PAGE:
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Mike Pompeo

Pompeo heads to North Korea for talks, despite some open spots back at the State Department

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WASHINGTON (Circa) -- Secretary of State Mike Pompeo is heading into a new round of talks with his North Korean counterparts, but back at the State Department, there are some key spots that remain unfilled.

Just days before Pompeo left, acting Assistant Secretary of State for East Asian and Pacific Affairs Susan Thornton announced she will be retiring, thus removing herself from nomination to take the post permanently. Additionally, the department has yet to replace Joseph Yun, the former Special Representative for North Korea policy, who left government service earlier this year.

But the State Department's loss of Thornton and Yun, two veteran diplomats with decades of expertise in Asia, might not be as bad as it seems, according to Tom Collina, director of policy at the Ploughshares Fund, a non-profit that specializes in non-proliferation.

"I mean sure, you always want to be fully staffed, and in many cases, the more staff and the better staff you have, the better," said Collina. "But there's really good staff in the State Department that are career people, that have been working this a long time."

In addition to the existing talent pool at State, the Trump administration has been able to secure a few key appointments. Retired Navy Adm. Harry Harris was sworn in as South Korean ambassador over the weekend, filling a role that was left vacant for well over a year. Randall Schriver was confirmed as assistant secretary for Asian and Pacific security affairs at the Department of Defense in December.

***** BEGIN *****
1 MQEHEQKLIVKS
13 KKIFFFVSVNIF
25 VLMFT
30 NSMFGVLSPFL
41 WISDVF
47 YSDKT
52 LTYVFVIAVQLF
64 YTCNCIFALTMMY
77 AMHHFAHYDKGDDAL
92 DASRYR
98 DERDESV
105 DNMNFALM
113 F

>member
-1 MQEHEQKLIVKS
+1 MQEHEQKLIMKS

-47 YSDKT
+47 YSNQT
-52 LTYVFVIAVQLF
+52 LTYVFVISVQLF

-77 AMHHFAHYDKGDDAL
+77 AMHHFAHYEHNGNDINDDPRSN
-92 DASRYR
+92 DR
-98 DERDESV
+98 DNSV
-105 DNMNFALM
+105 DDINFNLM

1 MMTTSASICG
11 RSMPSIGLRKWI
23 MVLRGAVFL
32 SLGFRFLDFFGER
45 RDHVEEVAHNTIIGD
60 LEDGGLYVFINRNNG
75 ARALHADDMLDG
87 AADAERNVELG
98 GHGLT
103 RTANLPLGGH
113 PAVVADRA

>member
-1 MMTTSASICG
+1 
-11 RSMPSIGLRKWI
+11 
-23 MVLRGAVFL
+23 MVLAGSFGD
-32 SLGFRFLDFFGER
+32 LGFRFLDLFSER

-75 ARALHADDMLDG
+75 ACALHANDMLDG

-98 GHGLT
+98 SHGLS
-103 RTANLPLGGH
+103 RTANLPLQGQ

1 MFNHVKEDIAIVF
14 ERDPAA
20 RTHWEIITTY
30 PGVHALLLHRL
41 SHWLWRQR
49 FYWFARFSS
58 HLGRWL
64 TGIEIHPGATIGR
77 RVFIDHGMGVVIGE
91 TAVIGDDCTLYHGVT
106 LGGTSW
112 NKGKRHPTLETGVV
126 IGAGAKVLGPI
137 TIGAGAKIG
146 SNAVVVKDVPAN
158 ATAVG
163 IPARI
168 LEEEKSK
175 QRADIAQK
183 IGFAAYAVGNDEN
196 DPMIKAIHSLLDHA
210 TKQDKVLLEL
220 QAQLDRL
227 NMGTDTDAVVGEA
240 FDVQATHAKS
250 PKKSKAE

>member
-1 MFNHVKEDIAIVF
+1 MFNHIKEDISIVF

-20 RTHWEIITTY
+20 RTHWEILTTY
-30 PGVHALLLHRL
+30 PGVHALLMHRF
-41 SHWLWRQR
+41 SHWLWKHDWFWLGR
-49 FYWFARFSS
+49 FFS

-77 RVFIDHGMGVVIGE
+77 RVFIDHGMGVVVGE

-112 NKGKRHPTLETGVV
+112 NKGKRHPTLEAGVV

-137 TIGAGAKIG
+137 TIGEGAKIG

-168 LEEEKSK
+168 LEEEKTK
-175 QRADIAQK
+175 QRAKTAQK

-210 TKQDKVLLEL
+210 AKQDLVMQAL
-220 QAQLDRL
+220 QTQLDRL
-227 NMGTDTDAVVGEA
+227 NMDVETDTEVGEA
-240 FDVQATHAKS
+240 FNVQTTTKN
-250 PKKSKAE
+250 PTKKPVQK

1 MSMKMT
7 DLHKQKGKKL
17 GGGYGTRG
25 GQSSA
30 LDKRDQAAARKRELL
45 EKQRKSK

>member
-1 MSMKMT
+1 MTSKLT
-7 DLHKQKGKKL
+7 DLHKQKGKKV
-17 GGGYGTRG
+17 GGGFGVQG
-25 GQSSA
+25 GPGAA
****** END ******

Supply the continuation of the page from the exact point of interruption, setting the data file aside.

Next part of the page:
WATCH: North Korea just expanded its missile program with a new facility

North Korea just expanded its missile program with a new facility

"The main problem is that the President seems to be overselling what he's achieving with North Korea, and they are having a hard time actually getting to the nuts and bolts of the negotiations," said Collina. "In other words getting a time frame for de-nuclearization and figuring out what that means and the steps to get there."

Achieving those next steps may be difficult for Pompeo in light of reports that the intelligence community believes North Korea is attempting to conceal its nuclear program. Additionally, analysis of satellite imagery by the Middlebury Institute for International Studies shows that the Kim regime made a new addition to one of its key ballistic missile facilities, most of which was done in May, just before Kim Jong-un met with President Trump in Singapore.

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State Department spokesperson Heather Nauert remained confident about Pompeo's ability, despite the revelations.

"A lot of people were in panic. A lot of people around the world were very concerned about what would happen between the United States and North Korea and the fact that our secretary is now getting ready to go on have his fourth meeting with the North Koreans in less than three months I think is a testament to just how far we've come," said Nauert during a press conference.

Collina noted Pompeo's position on the front lines of the negotiations may actually be a positive, despite the holes back at State. His seniority and relationship with Trump mesh well with his willingness to engage in diplomacy with the Kim regime, contrary to some other Trump advisors, Collina noted.

Trump and Kim may engage in a second summit in New York sometime in the future, according to a report by Axios. What Pompeo brings back from his meetings could weigh heavily on whether that happens.

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